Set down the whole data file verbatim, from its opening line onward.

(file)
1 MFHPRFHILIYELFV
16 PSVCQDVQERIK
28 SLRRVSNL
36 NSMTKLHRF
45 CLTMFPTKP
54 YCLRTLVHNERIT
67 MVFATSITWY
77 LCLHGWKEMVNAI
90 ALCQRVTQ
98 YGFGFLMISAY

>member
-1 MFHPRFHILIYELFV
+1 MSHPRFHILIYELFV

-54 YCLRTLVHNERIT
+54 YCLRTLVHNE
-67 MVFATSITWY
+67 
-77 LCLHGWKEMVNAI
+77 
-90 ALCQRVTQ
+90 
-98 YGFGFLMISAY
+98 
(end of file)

1 MFHPRFHILIYELFV
16 PSVCQDVQERIK
28 SLRRVSNL
36 NSMTKLHRF
45 CLTMFPTKP
54 YCLRTLVHNERIT
67 MVFATSITWY
77 LCLHGWKEMVNAI
90 ALCQRVTQ
98 YGFGFLMISAY

>member
-1 MFHPRFHILIYELFV
+1 MSHPRFHILIYELFV

-54 YCLRTLVHNERIT
+54 YCLRTLVHNE
-67 MVFATSITWY
+67 
-77 LCLHGWKEMVNAI
+77 
-90 ALCQRVTQ
+90 
-98 YGFGFLMISAY
+98 